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This is Congo is probably one of the best documentaries I’ve seen in awhile. I was blown away! You’ve created something incredible .

Daniel McCabe in the Congo. (Courtesy of Michael Christopher Brown)

I’m glad to hear that. I know for some viewers it’s a bit of a heavy dose. It’s good to hear there’s [people] who can handle that kind of a ride!

It doesn’t make for easy viewing, but I doubt that was the point of it.

[Laughs] right, we’re giving people an extreme dose [of what it’s like to be surrounded by conflict].

And it’s the most extreme examples that affect people the most.

Exactly! But having said that, we found that we had to tone things down in terms of graphic violence. Because with the immersive quality of a lot of stuff [in the film], we found that it was too much. But we found a happy balance of the visual storytelling with archive [footage].

So you’re a documentarian for whom the images are just as important as the story and the subjects.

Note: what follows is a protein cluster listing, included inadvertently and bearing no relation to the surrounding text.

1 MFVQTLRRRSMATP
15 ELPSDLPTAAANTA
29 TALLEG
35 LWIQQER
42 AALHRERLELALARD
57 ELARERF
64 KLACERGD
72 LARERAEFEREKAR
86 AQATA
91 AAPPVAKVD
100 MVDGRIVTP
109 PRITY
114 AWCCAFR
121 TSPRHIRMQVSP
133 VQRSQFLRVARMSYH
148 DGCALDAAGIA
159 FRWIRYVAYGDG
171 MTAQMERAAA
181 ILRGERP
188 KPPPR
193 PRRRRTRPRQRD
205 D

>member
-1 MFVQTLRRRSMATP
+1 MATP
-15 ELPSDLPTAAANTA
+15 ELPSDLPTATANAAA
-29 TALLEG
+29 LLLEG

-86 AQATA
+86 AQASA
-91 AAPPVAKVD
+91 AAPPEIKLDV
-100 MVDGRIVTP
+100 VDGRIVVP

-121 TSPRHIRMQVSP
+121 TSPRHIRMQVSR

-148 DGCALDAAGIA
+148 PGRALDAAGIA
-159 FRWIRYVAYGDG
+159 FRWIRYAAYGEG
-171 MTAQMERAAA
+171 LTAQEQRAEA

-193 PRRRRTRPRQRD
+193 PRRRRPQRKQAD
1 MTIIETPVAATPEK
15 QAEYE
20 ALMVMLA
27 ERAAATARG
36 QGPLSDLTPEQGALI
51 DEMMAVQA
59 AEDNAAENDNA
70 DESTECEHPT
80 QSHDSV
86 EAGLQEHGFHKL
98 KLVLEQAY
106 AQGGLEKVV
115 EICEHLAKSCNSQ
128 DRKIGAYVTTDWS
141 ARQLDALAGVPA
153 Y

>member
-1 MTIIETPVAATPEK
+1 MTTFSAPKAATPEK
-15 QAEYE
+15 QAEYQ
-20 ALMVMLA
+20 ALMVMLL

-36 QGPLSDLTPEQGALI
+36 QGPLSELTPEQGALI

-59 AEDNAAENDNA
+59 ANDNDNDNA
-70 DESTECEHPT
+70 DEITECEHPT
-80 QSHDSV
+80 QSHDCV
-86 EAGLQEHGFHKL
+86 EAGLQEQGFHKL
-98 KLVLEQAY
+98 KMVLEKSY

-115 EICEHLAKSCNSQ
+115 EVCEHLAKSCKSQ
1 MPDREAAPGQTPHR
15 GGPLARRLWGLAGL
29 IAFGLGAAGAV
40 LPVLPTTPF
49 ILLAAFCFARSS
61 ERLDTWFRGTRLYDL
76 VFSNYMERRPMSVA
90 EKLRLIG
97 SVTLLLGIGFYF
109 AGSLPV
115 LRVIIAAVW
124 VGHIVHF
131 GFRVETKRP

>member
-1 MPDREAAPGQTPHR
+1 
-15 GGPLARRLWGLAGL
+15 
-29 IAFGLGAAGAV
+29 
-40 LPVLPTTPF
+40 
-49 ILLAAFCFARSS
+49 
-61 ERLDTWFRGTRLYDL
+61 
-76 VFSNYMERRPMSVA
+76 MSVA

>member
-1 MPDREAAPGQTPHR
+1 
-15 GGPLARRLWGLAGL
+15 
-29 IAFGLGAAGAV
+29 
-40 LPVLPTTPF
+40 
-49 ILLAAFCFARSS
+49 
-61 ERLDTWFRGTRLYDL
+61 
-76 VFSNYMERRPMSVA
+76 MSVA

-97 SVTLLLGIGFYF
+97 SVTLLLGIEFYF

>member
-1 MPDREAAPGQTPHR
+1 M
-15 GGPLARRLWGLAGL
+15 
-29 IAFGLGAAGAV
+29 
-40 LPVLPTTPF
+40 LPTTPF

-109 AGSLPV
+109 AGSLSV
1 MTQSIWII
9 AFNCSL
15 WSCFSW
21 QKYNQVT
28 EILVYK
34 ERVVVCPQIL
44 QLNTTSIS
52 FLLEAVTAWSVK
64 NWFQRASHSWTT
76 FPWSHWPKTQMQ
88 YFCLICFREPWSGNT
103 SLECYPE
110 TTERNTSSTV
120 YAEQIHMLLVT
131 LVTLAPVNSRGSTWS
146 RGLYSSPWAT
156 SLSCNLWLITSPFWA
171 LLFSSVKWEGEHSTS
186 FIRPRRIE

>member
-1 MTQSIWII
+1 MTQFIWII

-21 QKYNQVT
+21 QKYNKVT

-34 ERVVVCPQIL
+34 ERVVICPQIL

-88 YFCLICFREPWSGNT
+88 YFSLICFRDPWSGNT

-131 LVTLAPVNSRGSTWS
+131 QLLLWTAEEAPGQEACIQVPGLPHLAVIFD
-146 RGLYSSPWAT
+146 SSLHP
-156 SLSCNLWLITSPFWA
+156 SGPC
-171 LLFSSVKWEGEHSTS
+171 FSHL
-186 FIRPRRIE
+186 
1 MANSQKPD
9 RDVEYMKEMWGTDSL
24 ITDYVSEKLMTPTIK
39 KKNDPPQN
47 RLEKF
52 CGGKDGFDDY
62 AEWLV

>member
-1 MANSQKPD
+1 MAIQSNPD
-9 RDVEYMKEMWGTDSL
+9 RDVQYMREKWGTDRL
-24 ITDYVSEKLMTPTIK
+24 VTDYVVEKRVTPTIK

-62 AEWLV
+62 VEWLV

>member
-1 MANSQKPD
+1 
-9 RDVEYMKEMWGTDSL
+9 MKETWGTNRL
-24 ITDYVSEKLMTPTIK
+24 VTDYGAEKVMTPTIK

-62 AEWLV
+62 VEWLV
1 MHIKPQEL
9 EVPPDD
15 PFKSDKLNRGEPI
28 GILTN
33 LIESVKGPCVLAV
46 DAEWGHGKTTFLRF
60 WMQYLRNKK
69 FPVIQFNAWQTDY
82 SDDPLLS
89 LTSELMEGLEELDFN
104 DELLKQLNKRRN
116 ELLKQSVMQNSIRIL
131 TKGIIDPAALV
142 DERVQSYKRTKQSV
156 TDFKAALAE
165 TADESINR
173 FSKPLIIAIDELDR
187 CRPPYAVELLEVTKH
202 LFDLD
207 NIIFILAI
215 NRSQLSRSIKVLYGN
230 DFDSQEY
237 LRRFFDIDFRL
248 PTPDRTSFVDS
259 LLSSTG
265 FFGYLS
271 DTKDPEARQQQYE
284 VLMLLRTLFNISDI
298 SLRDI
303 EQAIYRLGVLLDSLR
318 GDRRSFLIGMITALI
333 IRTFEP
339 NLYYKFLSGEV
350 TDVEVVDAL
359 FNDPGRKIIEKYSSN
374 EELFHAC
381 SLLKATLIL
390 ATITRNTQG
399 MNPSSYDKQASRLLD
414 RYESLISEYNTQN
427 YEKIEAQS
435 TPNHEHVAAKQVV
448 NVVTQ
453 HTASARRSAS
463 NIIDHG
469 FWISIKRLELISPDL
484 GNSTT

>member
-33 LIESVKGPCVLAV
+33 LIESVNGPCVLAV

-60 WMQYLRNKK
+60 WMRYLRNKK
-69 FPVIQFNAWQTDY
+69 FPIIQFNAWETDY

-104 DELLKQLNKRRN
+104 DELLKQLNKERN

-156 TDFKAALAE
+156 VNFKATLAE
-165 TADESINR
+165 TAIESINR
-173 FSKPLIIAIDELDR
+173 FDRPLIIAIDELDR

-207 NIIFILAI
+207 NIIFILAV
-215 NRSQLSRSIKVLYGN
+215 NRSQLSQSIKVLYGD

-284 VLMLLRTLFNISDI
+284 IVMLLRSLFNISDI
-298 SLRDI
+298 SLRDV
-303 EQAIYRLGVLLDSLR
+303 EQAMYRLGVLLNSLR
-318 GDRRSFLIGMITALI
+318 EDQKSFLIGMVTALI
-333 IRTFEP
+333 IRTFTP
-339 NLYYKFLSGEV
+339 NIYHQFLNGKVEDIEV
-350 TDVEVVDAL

From a cinematographic standpoint, I wanted to disarm and immerse the viewer with this kind of meditation where [they[ can stop thinking about the traditional, “shaky” doc with just talking heads… I wanted to blur the lines of [whether] this is real or not (by combining the traditional documentary style with cinematography that a traditional fiction film would have) because those are the type of films that draw me in as well.

You already had experience filming in the DRC, but what specifically compelled you to tell this story? Was it something you saw? Did someone ask you to tell it? Is it something you had wanted to make for years?